2. Topology
What do we mean with topology? Wikipedia describes topology as follows:
In mathematics, topology … is concerned with the properties of a geometric object that are preserved under continuous deformations, such as stretching, twisting, crumpling, and bending; that is, without closing holes, opening holes, tearing, gluing, or passing through itself.
What does this even mean?
 Coordinate invariance

Topology considers how things are connected, not the actual coordinates. The ellipses below are all topologically equal; it does not matter if they are rotated or not.
 Deformation invariance

The geometric shape of an object can be deformed by stretching or bending it, as long as we don’t create new holes or remove existing ones. The letters
A
written in two different fonts below are topologically the same. The letterB
is different because we cannot deform a letterA
to create a letterB
without creating a new hole.
 Compressed representation

Consider a circle consisting of an infinite number of points. We can represent this same circle with one triangle consisting of only 3 points; they are topologically equivalent.
Image source: Ayasdi white paper "Deep Dive: Topological Data Analysis"
A running joke tells of a topologist who is not able to distinguish a mug from a donut. Indeed, these are equivalent. If you start making the bottom of the mug thicker and thicker, you’ll be working towards a donut (torus) shape. Both have only 1 hole: the handle, and the hole in the donut.
2.1. Topology vs geometry vs algebra
Consider the idea of a "circle".
In geometry, we talk about its curvature, width, rotational symmetry, etc.
In topology, we look at the circle as being made from flexible material: we can stretch and deform it, but should not poke hole in it or break it.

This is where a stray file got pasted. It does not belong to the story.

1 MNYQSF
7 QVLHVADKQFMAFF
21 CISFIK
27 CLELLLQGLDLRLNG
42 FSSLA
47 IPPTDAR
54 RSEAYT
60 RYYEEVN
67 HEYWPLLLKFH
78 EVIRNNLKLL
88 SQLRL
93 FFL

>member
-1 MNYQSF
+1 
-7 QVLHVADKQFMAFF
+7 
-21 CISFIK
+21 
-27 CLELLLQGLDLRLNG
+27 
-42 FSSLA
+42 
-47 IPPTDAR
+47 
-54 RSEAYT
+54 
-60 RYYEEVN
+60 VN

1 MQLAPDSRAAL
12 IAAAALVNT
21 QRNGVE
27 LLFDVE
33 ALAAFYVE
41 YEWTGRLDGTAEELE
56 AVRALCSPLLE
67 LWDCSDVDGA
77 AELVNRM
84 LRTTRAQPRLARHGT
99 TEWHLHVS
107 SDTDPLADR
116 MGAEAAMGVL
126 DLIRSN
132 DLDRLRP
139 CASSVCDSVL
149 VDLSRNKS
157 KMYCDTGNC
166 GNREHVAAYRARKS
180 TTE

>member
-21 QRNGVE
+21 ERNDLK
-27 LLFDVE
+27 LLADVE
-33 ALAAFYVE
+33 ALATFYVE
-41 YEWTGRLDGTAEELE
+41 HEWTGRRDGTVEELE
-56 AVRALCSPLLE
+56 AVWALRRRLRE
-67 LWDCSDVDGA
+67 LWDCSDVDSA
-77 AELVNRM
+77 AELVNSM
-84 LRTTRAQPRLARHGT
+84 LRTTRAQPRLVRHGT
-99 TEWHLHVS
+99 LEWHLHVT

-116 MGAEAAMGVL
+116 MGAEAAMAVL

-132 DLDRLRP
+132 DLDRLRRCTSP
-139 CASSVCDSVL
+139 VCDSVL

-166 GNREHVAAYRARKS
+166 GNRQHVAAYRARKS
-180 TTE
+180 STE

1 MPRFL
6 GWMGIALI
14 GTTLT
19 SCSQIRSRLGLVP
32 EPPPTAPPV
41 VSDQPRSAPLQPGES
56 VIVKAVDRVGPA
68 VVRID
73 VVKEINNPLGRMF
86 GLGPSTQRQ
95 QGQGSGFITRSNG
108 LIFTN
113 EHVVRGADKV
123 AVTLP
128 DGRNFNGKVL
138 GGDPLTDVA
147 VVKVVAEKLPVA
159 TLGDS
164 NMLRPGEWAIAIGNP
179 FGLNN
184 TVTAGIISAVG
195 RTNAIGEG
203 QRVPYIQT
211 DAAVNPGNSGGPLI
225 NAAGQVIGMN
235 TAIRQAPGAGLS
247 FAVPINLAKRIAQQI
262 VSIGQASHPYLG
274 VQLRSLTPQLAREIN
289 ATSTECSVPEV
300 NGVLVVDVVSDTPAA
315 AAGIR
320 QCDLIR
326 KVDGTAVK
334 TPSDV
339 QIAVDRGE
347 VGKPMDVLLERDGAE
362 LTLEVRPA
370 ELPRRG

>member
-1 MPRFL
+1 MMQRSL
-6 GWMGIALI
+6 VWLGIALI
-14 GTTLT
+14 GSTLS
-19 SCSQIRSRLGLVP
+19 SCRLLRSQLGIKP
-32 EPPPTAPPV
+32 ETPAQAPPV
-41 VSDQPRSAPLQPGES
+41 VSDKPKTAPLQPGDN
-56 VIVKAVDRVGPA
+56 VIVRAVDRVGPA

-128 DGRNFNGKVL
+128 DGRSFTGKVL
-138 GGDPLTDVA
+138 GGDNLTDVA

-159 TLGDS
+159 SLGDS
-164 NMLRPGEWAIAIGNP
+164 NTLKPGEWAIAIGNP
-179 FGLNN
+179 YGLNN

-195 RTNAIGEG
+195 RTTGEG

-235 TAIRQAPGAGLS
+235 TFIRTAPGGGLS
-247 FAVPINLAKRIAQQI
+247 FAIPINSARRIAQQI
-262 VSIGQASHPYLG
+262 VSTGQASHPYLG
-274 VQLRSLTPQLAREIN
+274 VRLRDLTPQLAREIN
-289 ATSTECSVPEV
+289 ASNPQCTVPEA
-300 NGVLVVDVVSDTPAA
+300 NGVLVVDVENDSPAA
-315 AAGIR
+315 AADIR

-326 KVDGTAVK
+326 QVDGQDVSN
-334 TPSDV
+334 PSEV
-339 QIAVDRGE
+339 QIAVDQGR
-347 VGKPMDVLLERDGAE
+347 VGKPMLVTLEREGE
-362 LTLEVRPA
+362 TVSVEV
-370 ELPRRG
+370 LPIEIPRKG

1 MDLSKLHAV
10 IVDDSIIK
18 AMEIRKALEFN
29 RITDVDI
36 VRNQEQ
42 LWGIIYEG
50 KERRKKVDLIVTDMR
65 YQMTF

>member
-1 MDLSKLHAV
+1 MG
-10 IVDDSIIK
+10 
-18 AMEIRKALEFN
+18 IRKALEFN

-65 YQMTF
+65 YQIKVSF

In algebra, we consider the circle as a collection of points and a rule to connect them. Here, we have a notion of "nearness" of points. This will become important later when we talk about "algebraic topology".
To summarise: a donut and a mug have a different geometry but the same topology, whereas a sieve and a plate have a similar geometry but a different topology (i.e. number of holes).
The image below shows topological equivalence across a wide number of shapes. It shows that a disk is equivalent to a singular point or a hollow sphere with a hole in it. Also, a number 8
is equivalent to two circles connected with a line, etc.
Source: Singh G et al (2008) Topological analysis of population activity in visual cortex. Journal of Vision, 8(11), 118
2.2. From data to topology
As we’re working with datapoints (often in highdimensional space) and topology (in terms of torus shapes, circles, etc), how do we marry these two together?
In topological data analysis, we convert the datapoints into a network (actually simplicial complexes, but we’ll go into that later). There are different ways for doing this, depending on whether it is for visualisation purposes (mapper), or for analysis (persistent homology).
We’ll look further in both of them in the following sections. Things that we are particularly interested in, are flares and holes.